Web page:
Complete History and Biography of Ashoka Pillar

Biography History

Today we are going to give you information about Ashoka Pillar here. Here we will share you complete information about Ashok Stambh. Like where is Ashoka Pillar located in India, what is the history of Ashoka Pillar and what is the importance of lions in Ashoka Pillar? To know this, read this post completely.

History of Ashoka Pillar and Biography of Emperor Ashoka | Ashok Stambh

Brief Introduction of Emperor Ashoka

Ashoka Stambh (ashok pillar) History: One of the mighty kings of the Indian subcontinent in ancient times, Emperor Ashoka was the third ruler of the Maurya dynasty. Emperor Ashoka ruled India in his life in 273 BC. to 232 BC ruled. Ashoka’s empire covered Mysore in the south, Bengal and Assam in the east, parts of Persia in the west, what is now Afghanistan, South Asia and beyond, and most of India.

Emperor Ashoka is described in Buddhist literature as a cruel and ruthless emperor. Then there was the war of Kalinga, then Ashoka became a Buddhist by adopting Buddhism and devoted his whole life to the propagation of Buddhism and devoted his whole life to Buddhism. Ashoka propagated Buddhism not only in India but in many places all over the world. Emperor Ashoka built stupas at many places all over India, all of which are very popular.

Of these, the pillar of Sarnath (Sarnath Pillar, Sarnath Ashoka Pillar) – has been adopted as the national emblem of India.

History of Ashoka Pillar

After adopting Buddhism, Emperor Ashoka promoted Buddhism a lot. Emperor Ashoka built many stupas and pillars in India. Emperor Ashoka spread Buddhism a lot and spread a lot in countries outside India as well. Emperor Ashoka sent his son Mahendra and daughter Sanghamitra to Sri Lanka to spread Buddhism.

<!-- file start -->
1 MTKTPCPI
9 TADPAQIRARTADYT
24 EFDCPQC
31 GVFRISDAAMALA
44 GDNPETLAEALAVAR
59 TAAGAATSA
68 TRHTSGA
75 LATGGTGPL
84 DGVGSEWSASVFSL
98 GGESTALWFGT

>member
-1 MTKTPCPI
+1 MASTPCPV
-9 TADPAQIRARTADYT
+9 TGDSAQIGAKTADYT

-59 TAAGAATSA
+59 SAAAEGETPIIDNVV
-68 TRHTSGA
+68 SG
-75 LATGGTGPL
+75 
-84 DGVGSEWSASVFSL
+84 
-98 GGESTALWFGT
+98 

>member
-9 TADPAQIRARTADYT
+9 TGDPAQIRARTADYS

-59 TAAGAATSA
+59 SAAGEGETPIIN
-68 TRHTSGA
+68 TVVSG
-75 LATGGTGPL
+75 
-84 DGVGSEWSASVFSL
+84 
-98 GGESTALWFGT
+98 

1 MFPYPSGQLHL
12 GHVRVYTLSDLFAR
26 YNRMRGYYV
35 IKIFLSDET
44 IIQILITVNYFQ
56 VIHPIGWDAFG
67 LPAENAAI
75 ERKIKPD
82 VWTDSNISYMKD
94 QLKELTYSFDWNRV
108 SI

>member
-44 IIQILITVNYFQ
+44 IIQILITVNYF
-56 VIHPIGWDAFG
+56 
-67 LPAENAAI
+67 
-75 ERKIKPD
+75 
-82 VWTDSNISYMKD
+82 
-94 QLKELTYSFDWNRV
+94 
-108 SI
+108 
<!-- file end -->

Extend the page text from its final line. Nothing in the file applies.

Emperor Ashoka built about 84 thousand stupas in three years, he had also built pillars at many places in India. These pillars became very famous in India. Special sculpture art has been done in them which makes them very beautiful. The Sarnath Stambh was a memorial to the event of turning the wheel of Dharma. It was established to maintain the integrity of the Dharma Sangha.

Structure of Ashoka Pillar

Ashoka Stambh is in Sarnath, everything else is circular except inside the ground. As we move towards the top of the column, it becomes thinner. There is a thorax above the pendulum and the top of the thorax. Underneath the throat is the inverted lotus with the parties. This pillar is about 45 feet long which is made of sandstone of Chunar. These circular throats are divided into four parts by chakra. In which the figures of elephant, horse, bull and lion have emerged respectively.

On the top of the throat is the statue of four lions facing opposite to each other and all four of the four lions are looking in different four directions. That is, the backs of all four are connected to each other. Among the idols of these four lions, a dand was holding the Dharma Chakra of 32 spokes. This Dharmachakra was like a symbol of the 32 great personalities of Lord Buddha. This Sarnath Stambh is very amazing in appearance.

Significance of Lions in Ashoka Pillar

Sakyasimha and Narasimha come in the synonyms of Buddha. Buddha is considered a synonym of lion in Buddhism. That is why the Dharma Chakra Parivartan Sut preached by Buddha has been called the lion roar of Buddha. These roaring lions are visible like a change in the wheel of religion.

When Buddha attained enlightenment, his monks went in all four directions and ordered Bahujan Hitaya Sukhay for public welfare in Isipatan Mrigadava. Which is famous today as Sarnath. Therefore, Emperor Ashoka, the grandson of Chandragupta Maurya and the third emperor of the Maurya period, made lions roaring around the pillar. In today’s time, he is called Ashok Stambh.